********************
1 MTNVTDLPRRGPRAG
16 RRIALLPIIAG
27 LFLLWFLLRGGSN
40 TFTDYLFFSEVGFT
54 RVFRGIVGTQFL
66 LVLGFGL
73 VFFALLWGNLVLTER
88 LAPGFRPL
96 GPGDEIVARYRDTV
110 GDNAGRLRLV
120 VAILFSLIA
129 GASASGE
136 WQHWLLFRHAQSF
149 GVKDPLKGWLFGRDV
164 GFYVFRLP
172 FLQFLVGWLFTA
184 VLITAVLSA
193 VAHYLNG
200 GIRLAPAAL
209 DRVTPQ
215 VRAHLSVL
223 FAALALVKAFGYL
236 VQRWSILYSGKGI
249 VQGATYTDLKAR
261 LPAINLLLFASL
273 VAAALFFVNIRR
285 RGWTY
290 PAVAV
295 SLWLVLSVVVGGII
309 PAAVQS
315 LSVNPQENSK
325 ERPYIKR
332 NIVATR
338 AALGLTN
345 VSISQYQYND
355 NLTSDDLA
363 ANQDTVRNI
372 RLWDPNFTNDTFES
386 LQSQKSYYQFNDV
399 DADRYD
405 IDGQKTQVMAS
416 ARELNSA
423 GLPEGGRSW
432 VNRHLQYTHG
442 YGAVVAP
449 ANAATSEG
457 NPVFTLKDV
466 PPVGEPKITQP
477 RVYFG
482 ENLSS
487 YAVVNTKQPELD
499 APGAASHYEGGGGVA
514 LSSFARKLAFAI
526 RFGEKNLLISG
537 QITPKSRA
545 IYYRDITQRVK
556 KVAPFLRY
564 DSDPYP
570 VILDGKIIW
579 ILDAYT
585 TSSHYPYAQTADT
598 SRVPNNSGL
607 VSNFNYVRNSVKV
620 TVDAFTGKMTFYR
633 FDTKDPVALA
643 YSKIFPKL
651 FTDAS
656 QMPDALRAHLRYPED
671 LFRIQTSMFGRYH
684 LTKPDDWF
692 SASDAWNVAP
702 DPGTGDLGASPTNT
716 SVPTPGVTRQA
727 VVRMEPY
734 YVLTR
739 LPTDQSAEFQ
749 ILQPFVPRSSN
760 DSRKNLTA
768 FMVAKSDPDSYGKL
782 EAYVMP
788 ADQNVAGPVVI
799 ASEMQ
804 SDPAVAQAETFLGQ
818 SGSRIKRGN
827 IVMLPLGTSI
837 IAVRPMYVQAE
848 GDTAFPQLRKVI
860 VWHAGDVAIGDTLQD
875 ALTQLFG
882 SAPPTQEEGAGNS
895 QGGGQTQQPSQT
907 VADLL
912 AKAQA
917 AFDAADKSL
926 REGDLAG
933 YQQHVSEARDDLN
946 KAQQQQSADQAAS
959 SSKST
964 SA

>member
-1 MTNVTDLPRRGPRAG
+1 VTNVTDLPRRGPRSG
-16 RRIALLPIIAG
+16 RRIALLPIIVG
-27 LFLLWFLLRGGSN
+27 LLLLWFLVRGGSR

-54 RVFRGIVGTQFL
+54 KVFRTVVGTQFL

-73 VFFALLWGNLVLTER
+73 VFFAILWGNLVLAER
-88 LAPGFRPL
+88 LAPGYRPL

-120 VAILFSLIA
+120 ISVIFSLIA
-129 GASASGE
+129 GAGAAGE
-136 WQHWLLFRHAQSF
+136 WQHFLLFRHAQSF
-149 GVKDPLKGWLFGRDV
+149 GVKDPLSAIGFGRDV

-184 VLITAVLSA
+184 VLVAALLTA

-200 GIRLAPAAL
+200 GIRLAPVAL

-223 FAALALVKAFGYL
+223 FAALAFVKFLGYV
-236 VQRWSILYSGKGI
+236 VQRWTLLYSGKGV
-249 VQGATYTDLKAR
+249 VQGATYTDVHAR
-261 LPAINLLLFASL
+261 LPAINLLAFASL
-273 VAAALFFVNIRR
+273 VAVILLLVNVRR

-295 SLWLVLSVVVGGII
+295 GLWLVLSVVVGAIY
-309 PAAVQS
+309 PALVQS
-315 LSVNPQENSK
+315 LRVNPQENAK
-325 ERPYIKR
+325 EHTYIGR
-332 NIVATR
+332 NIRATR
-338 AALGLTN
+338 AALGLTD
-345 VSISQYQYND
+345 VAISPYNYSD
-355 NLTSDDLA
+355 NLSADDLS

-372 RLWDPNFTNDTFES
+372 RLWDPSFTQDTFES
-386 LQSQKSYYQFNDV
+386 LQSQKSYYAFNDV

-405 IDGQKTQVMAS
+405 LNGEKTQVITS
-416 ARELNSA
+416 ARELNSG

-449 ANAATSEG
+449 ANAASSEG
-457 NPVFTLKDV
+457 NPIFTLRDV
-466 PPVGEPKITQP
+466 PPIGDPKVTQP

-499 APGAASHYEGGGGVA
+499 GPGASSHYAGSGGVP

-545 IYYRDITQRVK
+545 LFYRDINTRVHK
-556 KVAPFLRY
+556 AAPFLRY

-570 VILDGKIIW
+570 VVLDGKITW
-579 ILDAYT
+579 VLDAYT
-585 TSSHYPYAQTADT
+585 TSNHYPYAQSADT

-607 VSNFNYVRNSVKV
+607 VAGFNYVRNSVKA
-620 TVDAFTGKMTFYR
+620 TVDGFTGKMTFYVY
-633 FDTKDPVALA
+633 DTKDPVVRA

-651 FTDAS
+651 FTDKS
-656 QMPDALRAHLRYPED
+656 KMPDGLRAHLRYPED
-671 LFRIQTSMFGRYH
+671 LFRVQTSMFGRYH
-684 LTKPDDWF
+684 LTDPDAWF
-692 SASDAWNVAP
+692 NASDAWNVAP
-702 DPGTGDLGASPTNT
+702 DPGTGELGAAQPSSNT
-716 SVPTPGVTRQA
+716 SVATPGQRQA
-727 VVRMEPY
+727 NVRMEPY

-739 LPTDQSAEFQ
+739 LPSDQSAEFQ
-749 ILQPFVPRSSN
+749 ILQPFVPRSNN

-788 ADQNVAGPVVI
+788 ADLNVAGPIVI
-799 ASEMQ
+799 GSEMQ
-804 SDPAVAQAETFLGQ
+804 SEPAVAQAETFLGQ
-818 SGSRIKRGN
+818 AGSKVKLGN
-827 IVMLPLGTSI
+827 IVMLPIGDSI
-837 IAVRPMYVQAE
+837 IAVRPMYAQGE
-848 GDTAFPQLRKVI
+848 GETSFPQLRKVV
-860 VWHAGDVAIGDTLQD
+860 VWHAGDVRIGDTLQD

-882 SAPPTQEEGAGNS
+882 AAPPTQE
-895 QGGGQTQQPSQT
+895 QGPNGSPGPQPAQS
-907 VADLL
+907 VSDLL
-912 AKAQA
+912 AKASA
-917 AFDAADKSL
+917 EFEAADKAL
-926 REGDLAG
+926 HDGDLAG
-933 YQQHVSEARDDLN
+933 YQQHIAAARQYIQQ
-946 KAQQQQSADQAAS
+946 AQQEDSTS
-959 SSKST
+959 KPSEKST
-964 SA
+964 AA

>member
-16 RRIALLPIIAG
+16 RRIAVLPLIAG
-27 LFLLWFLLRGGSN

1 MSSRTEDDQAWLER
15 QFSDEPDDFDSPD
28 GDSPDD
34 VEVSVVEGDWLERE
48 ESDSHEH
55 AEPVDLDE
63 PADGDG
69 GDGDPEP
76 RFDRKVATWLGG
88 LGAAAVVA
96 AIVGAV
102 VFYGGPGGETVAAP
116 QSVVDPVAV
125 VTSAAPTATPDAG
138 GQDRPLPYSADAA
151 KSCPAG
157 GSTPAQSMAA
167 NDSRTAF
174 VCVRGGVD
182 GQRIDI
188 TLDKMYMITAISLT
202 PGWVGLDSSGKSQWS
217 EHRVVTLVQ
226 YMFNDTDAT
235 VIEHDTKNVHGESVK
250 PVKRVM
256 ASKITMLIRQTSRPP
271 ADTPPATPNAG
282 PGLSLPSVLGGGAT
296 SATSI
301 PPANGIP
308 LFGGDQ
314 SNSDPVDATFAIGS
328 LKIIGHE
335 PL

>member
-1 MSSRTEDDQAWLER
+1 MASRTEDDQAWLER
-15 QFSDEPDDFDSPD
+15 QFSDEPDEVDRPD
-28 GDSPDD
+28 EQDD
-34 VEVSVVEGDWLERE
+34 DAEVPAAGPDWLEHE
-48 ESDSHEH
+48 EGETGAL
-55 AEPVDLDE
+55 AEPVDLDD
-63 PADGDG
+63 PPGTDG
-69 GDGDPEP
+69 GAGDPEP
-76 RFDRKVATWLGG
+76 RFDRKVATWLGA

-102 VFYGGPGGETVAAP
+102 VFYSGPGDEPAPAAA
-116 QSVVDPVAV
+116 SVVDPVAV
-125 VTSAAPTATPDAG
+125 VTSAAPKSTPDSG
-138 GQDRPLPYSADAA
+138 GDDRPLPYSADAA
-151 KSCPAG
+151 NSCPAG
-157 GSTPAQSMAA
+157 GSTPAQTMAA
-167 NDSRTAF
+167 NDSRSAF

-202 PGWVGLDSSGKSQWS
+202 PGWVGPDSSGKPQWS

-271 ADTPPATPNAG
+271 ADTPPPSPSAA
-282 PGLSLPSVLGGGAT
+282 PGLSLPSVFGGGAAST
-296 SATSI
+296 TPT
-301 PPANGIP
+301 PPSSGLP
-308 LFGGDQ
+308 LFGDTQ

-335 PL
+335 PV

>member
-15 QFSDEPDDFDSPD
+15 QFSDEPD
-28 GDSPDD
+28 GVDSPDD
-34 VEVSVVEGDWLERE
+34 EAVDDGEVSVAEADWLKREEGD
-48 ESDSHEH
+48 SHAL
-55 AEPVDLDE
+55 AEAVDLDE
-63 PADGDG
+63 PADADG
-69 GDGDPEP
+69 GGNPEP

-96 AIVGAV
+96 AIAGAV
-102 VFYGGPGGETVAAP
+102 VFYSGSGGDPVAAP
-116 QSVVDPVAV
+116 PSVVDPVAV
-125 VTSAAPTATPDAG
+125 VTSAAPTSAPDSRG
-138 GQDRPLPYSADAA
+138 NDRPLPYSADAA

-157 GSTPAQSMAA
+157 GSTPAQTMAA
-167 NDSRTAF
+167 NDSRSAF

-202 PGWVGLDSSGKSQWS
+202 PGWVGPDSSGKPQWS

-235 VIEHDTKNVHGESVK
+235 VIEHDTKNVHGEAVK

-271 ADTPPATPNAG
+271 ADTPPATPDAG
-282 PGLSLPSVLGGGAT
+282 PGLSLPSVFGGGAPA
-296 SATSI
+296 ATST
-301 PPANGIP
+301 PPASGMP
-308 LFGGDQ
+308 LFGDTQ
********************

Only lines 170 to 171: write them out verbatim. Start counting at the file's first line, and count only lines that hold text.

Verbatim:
+556 AAPFLRY

-570 VILDGKIIW